As budget shows, public safety clearly important to Oklahoma City leaders
Oklahoma City officials continue to give the lie to the claim, heard so often in the run-up to the MAPS 3 election in late 2009, that public safety isn't a priority.
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The proposed city budget for the next fiscal year includes the addition of 22 police officers — 12 patrol officers, three detectives and seven civilian investigators. It would mark the biggest bump in many years, and results from growth that will see 85 new jobs citywide.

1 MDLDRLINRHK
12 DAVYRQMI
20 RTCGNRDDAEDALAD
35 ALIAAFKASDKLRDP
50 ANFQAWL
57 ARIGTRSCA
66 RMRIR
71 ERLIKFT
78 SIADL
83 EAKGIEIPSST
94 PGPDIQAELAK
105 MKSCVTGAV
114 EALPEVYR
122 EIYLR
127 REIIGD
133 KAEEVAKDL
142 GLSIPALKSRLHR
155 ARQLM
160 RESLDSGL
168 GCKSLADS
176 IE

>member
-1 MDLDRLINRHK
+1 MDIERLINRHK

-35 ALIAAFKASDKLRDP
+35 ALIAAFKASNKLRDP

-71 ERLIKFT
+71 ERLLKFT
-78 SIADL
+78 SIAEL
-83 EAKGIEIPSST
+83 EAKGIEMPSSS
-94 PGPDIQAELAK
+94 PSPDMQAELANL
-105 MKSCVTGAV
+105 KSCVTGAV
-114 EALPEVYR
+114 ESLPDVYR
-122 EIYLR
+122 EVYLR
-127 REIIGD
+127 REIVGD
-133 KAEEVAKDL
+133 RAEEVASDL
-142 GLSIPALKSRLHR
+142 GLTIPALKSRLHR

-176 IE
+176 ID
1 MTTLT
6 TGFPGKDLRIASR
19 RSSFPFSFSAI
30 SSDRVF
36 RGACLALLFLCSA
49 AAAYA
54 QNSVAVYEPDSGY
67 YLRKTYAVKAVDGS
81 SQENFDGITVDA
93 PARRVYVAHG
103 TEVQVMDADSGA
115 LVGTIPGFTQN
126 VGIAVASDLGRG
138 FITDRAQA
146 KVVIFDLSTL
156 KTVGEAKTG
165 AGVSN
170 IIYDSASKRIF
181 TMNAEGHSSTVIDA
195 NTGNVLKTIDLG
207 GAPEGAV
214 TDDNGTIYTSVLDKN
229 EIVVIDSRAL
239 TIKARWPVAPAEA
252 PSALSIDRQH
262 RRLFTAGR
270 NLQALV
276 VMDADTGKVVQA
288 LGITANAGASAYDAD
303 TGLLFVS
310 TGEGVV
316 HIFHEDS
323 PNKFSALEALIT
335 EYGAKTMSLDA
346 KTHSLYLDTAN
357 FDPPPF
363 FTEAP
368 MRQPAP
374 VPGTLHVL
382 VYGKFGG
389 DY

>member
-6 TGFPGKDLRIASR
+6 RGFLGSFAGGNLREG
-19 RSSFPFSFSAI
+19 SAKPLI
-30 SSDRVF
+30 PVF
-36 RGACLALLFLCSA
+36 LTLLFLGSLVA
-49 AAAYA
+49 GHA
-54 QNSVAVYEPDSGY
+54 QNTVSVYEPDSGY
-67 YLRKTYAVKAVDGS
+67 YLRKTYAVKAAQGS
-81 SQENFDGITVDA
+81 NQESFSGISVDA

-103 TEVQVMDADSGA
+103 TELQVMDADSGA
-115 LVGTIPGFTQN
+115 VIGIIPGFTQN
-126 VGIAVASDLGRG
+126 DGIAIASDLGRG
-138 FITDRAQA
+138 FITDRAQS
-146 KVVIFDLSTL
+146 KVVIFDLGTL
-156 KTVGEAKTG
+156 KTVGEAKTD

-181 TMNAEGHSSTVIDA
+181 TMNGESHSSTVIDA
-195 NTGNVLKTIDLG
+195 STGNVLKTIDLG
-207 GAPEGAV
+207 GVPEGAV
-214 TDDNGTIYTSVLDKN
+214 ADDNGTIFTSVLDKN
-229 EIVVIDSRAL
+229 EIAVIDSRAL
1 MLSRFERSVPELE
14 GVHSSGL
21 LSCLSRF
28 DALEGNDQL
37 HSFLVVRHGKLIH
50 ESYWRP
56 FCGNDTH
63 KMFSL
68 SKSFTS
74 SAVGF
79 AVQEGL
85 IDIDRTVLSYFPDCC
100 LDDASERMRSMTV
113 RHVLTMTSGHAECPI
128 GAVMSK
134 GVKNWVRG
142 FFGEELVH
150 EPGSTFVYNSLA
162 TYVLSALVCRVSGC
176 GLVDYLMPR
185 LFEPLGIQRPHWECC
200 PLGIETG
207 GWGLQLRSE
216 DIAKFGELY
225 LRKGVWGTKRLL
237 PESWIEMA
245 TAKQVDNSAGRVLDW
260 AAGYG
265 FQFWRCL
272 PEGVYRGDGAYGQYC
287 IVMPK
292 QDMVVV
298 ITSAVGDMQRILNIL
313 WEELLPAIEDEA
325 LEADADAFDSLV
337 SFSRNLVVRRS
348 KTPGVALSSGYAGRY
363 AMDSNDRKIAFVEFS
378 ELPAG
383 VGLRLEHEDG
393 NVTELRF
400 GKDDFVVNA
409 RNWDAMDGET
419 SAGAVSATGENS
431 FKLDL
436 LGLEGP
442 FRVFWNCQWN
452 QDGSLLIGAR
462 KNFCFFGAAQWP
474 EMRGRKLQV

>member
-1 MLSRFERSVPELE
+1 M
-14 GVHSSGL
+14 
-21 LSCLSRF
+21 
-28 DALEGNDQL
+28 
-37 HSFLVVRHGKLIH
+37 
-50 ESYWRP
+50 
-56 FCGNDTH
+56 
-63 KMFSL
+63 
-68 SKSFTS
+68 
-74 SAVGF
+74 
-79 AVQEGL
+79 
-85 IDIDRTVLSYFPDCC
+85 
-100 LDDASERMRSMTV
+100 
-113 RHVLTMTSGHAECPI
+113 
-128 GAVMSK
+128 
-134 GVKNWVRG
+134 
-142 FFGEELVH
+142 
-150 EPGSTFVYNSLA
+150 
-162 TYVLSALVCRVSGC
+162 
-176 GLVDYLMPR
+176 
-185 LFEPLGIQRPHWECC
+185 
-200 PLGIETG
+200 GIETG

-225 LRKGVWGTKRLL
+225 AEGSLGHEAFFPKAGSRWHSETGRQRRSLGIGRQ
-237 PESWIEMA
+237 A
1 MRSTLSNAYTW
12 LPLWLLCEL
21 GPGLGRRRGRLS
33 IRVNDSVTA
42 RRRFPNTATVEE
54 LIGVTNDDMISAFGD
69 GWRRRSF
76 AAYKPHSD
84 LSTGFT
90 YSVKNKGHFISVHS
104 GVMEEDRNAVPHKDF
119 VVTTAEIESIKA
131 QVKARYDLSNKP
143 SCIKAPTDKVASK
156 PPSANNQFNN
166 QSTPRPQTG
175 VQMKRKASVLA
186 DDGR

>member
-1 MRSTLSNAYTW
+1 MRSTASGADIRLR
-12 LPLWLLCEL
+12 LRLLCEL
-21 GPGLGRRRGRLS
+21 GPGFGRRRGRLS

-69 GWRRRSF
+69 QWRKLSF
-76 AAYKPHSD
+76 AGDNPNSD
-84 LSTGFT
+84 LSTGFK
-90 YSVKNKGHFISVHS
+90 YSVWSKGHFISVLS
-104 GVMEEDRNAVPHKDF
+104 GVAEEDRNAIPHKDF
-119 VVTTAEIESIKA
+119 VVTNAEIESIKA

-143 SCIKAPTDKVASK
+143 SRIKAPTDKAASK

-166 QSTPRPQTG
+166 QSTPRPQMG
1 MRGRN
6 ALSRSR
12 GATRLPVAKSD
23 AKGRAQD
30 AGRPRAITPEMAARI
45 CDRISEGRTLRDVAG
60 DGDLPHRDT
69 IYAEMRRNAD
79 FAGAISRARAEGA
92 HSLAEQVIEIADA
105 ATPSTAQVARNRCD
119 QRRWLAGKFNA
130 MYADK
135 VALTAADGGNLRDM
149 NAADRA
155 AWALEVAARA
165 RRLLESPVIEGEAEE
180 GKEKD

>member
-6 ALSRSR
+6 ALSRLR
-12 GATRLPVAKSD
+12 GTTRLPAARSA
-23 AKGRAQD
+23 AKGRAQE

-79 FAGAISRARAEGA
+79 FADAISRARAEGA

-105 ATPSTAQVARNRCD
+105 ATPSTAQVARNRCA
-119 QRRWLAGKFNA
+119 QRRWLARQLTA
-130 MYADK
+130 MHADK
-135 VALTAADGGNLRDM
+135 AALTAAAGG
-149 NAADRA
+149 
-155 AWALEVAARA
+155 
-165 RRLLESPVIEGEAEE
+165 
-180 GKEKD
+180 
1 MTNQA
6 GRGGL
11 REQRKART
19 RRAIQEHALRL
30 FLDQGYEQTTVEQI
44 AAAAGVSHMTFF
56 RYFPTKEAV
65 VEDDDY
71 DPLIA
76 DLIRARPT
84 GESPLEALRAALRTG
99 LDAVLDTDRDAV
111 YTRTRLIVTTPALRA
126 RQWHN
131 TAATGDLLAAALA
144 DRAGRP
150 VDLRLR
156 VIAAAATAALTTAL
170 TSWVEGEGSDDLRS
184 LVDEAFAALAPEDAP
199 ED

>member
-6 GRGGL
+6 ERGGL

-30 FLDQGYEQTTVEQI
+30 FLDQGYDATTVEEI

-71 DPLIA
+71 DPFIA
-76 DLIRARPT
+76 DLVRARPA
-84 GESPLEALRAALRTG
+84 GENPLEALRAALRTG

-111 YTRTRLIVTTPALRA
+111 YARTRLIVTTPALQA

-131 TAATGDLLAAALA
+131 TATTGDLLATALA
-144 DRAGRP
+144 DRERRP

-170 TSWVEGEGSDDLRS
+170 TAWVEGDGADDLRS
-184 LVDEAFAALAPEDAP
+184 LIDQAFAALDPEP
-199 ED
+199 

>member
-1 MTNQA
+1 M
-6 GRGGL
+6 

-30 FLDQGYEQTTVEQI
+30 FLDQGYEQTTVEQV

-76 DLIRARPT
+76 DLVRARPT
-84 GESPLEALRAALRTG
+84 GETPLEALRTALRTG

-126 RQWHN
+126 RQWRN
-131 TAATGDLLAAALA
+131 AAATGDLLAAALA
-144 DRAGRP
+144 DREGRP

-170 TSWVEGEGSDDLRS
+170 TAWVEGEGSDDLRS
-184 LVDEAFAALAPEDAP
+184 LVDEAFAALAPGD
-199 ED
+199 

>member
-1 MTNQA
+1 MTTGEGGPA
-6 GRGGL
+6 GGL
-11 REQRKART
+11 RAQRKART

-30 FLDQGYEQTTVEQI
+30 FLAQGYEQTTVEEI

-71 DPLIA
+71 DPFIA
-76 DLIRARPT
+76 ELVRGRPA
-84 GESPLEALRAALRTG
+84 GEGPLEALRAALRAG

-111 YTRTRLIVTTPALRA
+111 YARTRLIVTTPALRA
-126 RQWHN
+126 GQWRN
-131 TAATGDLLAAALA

The increase follows a decision by the city council in November to use MAPS 3 use tax funds to pay for a new police headquarters and municipal courts building, instead of trying to pay for them through an increase in the cost of speeding tickets.
Businesses pay a use tax when they buy goods elsewhere for use in the city. With MAPS 3, city leaders vowed to steer much of the use tax funds generated by the initiative toward public safety. That idea was scoffed at by the police and fire unions, who said the city was neglecting them in favor of projects they saw as unnecessary.
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